In an online Live session organized by Takatoat, women’s rights experts and activists have gathered to discuss the effects of the Covid-19 pandemic and the severe consequences that impacted women in Jordan, resulting in violations and violence against them.
The session, which was moderated by actress and content creator, Maria Alian, hosted the Executive Director and Counsellor of the Solidarity is Global Institute (SIGI), Asma Khader, and Analyst of the Gender-Based Violence Programme of the United Nations Population Fund (UNFPA), Yara al-Dir.
During her part of the session, Asma Khader noted that the violence against women doubled in Jordan during the pandemic, specifically during the curfew period, in comparison to figures prior to the pandemic. She described the curfew phase that passed on Jordan as “the blockade”, which prevented and deprived survivors of domestic violence and their families from seeking assistance and support.
Khader said while speaking about women who were subjected to domestic violence during the lockdown period that “continuing to stay with a violent person under pressing conditions exacerbated violence and heightened the fear of women because they did not have any way out”. She also stated that SIGI “received 800 complaints at the counselling centre from women who had been subjected to violence, knowing that in a whole year we [used to] receive approximately 600-650 complaints.”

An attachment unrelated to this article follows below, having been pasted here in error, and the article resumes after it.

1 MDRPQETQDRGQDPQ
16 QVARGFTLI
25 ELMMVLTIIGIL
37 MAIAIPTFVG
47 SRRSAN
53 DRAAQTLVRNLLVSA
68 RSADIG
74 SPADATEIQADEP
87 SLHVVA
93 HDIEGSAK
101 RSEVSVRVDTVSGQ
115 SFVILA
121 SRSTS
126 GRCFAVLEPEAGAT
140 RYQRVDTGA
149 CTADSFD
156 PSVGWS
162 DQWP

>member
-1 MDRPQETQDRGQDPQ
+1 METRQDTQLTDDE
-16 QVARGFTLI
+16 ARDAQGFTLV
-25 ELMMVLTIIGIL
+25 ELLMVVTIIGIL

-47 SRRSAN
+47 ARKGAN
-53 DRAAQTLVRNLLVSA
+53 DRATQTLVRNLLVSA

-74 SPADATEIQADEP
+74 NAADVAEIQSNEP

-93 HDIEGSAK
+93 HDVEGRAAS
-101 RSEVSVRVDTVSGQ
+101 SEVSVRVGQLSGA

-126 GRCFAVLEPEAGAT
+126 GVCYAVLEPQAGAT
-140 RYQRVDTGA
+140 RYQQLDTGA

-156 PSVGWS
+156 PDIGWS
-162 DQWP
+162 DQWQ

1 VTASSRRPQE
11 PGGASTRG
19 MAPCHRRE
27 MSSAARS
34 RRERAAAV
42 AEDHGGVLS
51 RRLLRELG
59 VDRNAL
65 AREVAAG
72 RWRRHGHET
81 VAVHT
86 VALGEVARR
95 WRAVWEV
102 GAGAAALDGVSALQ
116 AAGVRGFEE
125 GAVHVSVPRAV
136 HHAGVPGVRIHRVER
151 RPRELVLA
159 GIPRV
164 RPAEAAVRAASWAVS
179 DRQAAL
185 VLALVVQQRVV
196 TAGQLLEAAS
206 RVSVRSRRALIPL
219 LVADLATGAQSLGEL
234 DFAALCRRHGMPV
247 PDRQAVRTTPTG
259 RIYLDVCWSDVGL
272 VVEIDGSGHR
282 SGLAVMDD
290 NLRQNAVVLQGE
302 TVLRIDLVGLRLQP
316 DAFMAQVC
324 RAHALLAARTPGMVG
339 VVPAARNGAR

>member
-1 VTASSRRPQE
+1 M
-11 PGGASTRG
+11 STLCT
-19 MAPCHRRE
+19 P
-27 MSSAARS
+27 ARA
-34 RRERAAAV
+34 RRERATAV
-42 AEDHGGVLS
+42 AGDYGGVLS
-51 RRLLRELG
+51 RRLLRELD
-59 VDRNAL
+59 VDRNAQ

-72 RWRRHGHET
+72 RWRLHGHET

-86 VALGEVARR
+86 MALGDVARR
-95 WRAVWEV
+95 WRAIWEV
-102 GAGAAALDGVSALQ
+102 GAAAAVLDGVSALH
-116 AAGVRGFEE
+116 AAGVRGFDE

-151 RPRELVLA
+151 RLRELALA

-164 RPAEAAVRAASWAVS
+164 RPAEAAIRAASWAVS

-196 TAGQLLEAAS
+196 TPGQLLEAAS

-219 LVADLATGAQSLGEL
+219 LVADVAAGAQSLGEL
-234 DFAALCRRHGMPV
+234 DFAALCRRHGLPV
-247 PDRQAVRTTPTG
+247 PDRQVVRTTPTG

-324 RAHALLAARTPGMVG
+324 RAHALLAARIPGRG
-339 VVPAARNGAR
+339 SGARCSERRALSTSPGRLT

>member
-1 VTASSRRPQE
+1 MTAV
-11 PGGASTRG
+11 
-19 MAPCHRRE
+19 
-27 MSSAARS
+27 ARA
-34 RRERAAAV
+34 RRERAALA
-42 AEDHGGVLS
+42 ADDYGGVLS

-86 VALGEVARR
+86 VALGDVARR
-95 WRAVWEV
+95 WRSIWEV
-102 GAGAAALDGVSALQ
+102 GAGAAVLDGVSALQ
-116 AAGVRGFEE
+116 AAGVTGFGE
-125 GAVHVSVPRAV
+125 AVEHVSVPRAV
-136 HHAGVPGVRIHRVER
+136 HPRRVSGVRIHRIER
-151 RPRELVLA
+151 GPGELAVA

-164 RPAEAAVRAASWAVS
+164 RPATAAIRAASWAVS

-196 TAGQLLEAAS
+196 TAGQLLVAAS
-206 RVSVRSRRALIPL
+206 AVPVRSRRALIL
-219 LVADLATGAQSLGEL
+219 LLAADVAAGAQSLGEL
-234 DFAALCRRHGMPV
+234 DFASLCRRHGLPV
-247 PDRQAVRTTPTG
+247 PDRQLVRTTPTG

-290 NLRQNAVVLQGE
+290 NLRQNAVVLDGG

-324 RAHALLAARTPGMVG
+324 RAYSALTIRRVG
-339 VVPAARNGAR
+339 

Khader also noted that femicides were also on the rise during the lockdown period. The most heinous of which was the murder of a 14-year-old girl by her brother because she created a Facebook account. Khader highlighted that the lockdown period had revealed that there was no real intention to deter violence against women asinstitutions providing support services to survivors of violence during the lockdown period were closed. This has demonstrated the need for strong advocacy and mobilizing to pressure decision makers to revisit and Government decisions that limit access to support services for women who are survivors of violence.
Yara Al-Dir, during her part in the session, reviewed the results of a study carried out by the UNFPA during the lockdown. The study indicated that 71% of the study sample women and men state that they feel anxious and tense during the lockdown period. The majority of the responses in the study were by adult women, which was directly reflected in the increase in incidences of violence, specifically domestic violence, with 69% saying that gender-based violence increased during the lockdown period. The most prominent types of violence according to the findings of the study were psychological and physical violence, often committed by the husband or partner, and online harassment of girls.
Al-Dir also revealed that the COVID-19 pandemic had increased the suffering of domestic workers and refugee women in Jordan. The results of the study had revealed that the level of anxiousness felt by Syrian refugees was 10% higher than the rest of the study sample. She noted that the Jordanian Women’s Union Association conducted a study that showed that domestic workers were the most vulnerable group during the pandemic and that they were subjected to various types of violations including withholding of their salaries, and a great increase in working hours (with some reporting working over 20 hours per day).